The Arizona quartet Jimmy Eat World is so unassuming that its ordinariness is its main virtue. It plays riff-heavy alt-rock that isn't quite cutting-edge, but not quite stuck in 1995 either. And on Bleed American
, its fourth and best album, it weaves in and out of the pop-rock landscape traversed by similar-minded bands since the genre took a major hit a few years back. It's not too smart, nor is it stupid; it's ordinary rock and roll played by ordinary guys. Bleed American
was recorded by the group on its own after it was dropped from its previous label. So there's a certain economical nature to the grooves, with nothing really wasted or frivolous. Every note and word that comes from singer Jim Adkins seems to have a purpose, even if that purpose is something as small as making a good pop song. Such unpretentiousness keeps the album from sinking into routine.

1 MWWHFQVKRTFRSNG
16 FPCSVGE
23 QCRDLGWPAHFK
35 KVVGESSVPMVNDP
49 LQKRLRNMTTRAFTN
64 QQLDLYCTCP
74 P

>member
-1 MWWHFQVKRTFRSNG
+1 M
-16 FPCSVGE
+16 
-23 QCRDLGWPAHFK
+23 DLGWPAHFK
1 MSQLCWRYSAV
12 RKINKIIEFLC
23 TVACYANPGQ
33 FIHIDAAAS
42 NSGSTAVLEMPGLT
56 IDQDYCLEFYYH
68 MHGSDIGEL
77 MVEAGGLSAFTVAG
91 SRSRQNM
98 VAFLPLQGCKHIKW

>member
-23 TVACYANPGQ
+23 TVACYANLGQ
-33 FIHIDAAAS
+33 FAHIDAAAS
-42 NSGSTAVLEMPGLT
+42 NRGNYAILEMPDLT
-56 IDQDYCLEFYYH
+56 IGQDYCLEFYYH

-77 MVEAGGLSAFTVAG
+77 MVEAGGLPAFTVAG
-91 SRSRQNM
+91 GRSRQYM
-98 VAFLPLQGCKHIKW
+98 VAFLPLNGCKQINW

There's a pattern to Adkins's songs -- misery, joy, cynicism, elation. He's a basic emotions kinda guy, and Bleed American plays on the value of those sentiments. Occasionally the album slips because of it -- maybe because it's just a little too simple for its own good. There's nothing distinctive to Jimmy Eat World; only the power rock of the title track displays any force. But with so many rockers and rappers in your face these days with their music and attitude, there's a certain comfort in the mild universe of Jimmy Eat World. Enjoy the defenselessness.